“Just another guy with a blog.  No big whoop.”

April 16, 2010

Fr. Neil Buchlein and I discuss Medjugorje pros and cons on the Al Kresta Show

SSPX Bishop Williamson Convicted for Denying Holocaust

The news is just coming in about a ridiculous though widely anticipated judgment from the German court against an outspoken leader in the SSPX movement. I know that denying the Holocaust is illegal in that country, but it shouldn't be.

Of course I believe the Holocaust happened, but for the state to outlaw personal opinions, however odd we might think they are, is simply stupid. True, Bishop Williamson has caused plenty of headaches for his fellow members of the SSPX, not to mention for the Holy Father, but even though he may have been highly impolitic in some of his statements, he has a right to his opinion on a matter like this.

Personally, I would disagree with Bishop Williamson's opinions on a number of issues (the Holocaust being one of them), but that doesn't prevent me from recognizing that what's happening to him here is wrong, plain and simple. He is being victimized by an unjust law.

A German court convicted ultraconservative British Bishop Richard Williamson on Friday of denying the Holocaust in a television interview.

A court in the Bavarian city of Regensburg found Williamson guilty of incitement for saying in a 2008 interview with Swedish television that he did not believe Jews were killed in gas chambers during World War II.

The court ordered Williamson to pay a fine of euro10,000 ($13,544).

The Roman Catholic bishop was barred by his order from attending Friday's proceedings or making statements to the media.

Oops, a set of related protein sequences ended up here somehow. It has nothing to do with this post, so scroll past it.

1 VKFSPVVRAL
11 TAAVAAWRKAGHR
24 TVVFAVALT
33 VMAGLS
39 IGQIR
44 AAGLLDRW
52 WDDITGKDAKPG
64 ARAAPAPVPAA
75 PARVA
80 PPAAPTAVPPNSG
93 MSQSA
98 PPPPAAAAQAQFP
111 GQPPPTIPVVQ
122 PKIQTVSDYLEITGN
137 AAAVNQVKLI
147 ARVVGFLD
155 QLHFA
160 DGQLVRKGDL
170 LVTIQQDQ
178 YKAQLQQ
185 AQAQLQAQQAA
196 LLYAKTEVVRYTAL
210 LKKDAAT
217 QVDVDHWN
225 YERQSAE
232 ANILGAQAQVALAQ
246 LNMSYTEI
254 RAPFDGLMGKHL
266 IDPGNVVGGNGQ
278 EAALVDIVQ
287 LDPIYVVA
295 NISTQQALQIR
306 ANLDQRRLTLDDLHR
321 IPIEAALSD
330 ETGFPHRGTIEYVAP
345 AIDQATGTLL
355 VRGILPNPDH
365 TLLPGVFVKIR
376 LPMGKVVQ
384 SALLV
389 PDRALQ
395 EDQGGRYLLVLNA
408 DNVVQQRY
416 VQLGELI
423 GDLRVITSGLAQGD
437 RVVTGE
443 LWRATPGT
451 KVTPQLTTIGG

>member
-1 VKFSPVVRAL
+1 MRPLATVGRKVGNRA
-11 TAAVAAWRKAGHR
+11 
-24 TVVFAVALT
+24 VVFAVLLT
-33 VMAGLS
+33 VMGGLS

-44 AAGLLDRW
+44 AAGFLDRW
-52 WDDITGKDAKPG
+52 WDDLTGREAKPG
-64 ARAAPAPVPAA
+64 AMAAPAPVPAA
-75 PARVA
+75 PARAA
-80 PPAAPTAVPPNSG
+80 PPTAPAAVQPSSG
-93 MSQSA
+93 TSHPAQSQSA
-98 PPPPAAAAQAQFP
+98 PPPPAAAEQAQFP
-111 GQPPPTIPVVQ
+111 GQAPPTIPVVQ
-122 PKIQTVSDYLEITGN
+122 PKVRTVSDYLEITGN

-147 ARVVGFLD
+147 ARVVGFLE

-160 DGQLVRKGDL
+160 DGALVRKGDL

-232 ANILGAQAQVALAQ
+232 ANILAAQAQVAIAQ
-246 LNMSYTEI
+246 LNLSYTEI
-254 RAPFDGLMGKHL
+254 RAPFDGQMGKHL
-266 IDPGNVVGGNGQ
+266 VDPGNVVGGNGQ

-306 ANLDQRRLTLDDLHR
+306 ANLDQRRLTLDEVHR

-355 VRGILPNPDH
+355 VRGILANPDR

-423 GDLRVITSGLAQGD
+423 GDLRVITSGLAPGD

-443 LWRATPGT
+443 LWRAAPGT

His lawyer, Matthias Lossmann, told The Associated Press after the court ruling that Williamson has yet to decide whether he would appeal.

Denying the Holocaust is a criminal offense in Germany.

The court ordered a fine of euro12,000 for Williamson last year, without a trial. But the bishop appealed, forcing his case to be tried publicly.

Lossmann said that Williamson had explicitly asked the Swedish television crew conducting the interview not to broadcast it in Germany.

In issuing her ruling, Judge Karin Frahm said the bishop could not have expected that the clip would show up on YouTube and be seen directly in Germany, and that led her to reduce the fine, court spokesman Bernhard Schneider told the AP.

The journalists who conducted the interview ignored a court order to attend the trial, Lossmann said, leaving the judge to rely on written statements as testimony.

"That does not do a case like this justice," Lossmann said. . . (continue reading)